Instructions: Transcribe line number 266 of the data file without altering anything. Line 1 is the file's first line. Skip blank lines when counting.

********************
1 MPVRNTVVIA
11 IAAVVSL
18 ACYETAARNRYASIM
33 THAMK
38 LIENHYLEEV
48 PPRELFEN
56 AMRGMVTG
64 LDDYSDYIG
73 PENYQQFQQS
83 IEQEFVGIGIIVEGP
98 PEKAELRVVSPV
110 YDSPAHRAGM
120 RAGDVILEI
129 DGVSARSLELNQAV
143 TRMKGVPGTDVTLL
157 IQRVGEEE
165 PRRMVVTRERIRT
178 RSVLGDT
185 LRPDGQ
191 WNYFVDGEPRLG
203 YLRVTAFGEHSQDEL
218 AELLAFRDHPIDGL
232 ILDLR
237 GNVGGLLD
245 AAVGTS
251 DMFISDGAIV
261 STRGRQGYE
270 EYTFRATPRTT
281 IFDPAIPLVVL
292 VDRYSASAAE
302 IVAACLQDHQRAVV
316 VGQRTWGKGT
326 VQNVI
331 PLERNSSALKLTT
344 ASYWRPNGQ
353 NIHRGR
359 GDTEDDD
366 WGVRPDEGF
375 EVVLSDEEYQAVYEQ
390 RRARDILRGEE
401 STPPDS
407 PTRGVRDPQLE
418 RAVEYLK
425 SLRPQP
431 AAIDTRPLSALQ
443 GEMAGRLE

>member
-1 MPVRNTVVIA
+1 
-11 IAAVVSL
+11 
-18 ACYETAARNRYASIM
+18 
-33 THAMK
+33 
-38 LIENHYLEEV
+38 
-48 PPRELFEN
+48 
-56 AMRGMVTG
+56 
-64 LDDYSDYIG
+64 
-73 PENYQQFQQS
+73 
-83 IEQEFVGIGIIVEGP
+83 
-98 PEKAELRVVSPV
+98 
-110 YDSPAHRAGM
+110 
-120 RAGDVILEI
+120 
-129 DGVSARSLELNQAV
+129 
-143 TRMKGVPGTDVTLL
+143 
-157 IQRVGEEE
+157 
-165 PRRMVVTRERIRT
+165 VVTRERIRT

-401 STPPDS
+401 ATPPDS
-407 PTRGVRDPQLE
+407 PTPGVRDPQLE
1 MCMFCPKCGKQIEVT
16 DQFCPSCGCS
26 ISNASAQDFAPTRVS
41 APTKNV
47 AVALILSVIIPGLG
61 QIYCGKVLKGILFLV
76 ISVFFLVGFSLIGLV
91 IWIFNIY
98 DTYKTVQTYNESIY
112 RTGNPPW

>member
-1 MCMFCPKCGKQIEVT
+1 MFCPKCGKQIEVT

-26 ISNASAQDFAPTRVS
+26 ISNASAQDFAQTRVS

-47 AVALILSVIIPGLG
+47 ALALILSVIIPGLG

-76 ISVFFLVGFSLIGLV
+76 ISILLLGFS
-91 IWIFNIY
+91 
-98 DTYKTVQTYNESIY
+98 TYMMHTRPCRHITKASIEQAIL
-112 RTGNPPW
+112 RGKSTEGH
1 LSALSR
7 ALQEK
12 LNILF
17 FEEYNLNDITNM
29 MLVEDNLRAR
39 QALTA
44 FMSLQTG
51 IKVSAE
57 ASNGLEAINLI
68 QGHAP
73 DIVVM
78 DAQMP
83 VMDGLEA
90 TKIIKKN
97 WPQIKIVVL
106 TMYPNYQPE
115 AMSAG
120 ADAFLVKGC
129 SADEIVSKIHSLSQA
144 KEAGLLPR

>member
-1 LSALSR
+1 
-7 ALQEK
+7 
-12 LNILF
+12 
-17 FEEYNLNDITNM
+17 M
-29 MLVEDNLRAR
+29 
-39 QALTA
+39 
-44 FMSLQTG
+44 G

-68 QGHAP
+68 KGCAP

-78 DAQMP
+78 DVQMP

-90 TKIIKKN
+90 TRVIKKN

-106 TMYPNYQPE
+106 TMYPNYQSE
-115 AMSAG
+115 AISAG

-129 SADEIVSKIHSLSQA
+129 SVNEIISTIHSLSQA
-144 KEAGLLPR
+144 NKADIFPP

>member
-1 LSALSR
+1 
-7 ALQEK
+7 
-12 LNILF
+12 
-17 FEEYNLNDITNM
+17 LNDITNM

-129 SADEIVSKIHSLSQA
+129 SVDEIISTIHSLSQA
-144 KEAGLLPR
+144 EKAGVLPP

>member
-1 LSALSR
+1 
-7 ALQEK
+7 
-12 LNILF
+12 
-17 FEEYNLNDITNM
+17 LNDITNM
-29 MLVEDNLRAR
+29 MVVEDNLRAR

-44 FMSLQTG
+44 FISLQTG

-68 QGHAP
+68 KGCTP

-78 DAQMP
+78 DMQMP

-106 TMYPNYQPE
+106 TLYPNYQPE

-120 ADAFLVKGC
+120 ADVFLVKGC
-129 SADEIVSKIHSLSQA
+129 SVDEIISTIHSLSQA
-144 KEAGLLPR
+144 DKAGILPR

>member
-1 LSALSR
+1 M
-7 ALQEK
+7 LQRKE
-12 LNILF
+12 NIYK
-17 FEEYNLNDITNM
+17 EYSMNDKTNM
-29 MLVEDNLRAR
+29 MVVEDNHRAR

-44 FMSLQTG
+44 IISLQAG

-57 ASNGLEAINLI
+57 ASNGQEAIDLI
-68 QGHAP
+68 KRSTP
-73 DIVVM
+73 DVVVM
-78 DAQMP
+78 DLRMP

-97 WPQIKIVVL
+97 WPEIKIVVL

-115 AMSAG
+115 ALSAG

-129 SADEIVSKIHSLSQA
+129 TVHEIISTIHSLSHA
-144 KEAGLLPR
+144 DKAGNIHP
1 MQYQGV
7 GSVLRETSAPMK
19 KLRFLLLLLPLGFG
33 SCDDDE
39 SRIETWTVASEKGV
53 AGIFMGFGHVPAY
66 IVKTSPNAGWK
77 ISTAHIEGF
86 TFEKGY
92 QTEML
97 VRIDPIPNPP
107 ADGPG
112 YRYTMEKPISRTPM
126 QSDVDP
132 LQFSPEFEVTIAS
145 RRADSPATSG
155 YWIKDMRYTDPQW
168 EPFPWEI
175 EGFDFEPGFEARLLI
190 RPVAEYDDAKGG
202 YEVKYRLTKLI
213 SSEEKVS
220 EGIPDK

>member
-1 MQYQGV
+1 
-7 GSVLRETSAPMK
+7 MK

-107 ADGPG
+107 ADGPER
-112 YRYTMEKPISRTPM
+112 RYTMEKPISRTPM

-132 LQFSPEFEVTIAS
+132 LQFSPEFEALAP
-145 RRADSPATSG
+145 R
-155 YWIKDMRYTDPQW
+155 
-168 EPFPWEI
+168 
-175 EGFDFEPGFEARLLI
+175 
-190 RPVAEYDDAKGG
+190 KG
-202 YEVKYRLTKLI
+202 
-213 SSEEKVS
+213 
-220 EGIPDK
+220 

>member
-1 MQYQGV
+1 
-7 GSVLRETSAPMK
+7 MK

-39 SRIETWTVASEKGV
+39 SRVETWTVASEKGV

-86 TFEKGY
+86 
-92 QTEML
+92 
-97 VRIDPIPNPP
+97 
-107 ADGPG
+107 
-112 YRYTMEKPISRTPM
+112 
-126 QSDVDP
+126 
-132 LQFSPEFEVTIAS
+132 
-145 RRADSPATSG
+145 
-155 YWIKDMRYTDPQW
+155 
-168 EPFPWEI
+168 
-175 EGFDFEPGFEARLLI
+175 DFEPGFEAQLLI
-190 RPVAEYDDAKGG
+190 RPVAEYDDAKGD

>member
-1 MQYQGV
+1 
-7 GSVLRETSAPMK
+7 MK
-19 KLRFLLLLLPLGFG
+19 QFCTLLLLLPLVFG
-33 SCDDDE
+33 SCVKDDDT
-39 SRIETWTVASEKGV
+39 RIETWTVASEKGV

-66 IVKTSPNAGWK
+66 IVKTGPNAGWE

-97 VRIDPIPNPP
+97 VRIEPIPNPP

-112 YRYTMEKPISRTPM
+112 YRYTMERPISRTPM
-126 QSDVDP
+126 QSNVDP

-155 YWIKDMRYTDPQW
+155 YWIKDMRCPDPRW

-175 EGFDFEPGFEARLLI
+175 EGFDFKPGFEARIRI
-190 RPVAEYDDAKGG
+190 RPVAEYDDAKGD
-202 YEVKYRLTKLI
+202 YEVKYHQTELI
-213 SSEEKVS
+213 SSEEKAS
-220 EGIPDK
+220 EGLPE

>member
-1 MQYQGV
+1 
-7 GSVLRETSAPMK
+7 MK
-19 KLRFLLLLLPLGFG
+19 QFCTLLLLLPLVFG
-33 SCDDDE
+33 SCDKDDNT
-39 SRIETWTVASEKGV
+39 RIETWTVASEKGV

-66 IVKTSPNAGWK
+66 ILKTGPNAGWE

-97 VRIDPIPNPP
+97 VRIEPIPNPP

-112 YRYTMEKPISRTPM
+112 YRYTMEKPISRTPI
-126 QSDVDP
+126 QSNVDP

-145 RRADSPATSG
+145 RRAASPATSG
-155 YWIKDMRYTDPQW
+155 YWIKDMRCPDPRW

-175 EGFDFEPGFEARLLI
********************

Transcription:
+168 